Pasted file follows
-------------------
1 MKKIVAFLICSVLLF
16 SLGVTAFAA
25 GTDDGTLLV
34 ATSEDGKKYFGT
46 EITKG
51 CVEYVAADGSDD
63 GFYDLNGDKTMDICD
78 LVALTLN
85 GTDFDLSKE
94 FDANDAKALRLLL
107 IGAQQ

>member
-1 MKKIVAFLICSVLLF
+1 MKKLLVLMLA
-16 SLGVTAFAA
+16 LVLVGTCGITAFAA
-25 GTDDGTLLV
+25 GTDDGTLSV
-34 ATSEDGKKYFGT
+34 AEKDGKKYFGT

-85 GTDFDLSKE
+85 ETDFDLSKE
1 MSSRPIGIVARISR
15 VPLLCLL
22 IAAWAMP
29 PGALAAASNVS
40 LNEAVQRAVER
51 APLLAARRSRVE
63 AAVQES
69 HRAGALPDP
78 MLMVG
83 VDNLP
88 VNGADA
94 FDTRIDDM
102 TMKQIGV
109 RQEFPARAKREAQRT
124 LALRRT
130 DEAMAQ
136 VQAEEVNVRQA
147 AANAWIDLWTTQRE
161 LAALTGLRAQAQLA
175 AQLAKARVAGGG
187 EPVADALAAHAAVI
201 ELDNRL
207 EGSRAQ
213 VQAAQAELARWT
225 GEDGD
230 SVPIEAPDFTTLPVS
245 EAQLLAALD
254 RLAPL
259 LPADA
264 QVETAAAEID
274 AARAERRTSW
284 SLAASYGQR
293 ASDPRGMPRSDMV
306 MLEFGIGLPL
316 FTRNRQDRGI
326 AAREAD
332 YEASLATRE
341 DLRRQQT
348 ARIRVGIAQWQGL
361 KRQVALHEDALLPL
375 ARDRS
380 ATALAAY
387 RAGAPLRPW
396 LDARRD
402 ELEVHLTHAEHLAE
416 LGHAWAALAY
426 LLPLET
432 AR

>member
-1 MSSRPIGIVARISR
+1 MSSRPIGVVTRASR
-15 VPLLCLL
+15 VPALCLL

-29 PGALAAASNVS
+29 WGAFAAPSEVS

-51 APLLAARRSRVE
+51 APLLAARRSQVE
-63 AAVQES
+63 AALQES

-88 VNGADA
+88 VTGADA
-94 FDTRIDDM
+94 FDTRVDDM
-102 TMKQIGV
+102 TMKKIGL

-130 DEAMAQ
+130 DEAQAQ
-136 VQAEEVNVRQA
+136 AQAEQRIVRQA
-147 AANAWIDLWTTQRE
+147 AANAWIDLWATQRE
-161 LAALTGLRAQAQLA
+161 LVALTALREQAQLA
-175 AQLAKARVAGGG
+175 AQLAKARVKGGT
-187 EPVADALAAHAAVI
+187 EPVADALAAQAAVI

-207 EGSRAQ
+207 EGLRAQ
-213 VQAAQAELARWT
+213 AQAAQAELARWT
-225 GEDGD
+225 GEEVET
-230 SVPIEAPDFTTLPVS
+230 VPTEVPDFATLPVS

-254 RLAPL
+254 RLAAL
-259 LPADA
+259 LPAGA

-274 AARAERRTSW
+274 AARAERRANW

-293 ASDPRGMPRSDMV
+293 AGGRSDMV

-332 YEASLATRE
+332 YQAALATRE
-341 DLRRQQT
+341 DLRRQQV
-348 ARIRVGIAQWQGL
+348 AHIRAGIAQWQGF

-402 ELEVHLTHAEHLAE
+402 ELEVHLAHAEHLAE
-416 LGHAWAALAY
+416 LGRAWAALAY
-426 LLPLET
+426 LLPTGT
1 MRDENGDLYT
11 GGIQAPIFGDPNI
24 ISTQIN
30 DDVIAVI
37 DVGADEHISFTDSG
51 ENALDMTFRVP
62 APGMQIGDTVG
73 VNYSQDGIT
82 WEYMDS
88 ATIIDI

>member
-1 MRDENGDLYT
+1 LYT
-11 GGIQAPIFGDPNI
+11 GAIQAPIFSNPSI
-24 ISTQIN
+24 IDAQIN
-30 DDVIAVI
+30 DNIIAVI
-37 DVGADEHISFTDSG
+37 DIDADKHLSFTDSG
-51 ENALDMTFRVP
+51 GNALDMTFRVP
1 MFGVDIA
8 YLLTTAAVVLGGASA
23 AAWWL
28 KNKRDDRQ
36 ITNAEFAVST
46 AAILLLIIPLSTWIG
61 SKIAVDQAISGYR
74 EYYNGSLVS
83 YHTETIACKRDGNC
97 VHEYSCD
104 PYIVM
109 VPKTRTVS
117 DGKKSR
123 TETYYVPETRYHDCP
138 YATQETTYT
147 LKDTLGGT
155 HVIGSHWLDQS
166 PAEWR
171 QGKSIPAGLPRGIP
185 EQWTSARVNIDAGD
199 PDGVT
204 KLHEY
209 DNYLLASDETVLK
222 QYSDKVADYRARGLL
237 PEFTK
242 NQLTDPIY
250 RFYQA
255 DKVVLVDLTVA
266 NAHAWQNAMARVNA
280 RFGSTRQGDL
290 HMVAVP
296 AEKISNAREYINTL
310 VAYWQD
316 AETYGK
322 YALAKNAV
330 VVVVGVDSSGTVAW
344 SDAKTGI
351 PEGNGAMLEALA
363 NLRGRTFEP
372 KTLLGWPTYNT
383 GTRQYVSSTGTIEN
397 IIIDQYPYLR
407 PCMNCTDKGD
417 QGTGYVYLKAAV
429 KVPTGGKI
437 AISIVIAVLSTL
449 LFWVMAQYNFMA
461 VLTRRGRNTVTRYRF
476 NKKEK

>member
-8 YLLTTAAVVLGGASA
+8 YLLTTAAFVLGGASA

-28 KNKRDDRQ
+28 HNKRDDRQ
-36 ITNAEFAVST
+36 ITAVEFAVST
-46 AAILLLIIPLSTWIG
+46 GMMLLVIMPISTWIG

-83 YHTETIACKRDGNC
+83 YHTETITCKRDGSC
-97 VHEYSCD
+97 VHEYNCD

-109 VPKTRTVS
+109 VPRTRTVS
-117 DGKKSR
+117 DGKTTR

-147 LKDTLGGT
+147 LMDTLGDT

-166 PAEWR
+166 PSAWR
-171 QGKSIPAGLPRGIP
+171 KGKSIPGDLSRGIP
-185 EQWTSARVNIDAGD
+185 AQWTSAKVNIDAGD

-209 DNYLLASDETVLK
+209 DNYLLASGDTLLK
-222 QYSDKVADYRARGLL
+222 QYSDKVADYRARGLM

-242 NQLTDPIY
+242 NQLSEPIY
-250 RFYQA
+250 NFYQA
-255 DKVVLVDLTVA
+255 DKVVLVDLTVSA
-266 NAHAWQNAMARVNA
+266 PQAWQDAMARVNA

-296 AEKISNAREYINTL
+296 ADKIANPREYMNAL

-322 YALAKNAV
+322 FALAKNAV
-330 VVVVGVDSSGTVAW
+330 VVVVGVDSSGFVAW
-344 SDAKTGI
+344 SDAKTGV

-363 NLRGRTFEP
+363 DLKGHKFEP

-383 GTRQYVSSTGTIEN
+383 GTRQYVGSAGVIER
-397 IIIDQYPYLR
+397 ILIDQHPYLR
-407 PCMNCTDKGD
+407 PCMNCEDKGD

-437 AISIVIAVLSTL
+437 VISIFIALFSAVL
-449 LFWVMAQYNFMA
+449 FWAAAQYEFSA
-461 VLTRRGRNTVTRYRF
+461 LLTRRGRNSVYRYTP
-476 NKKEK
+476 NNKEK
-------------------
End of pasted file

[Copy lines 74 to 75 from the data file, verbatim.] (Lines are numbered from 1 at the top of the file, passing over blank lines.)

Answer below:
-15 VPLLCLL
+15 VPALCLL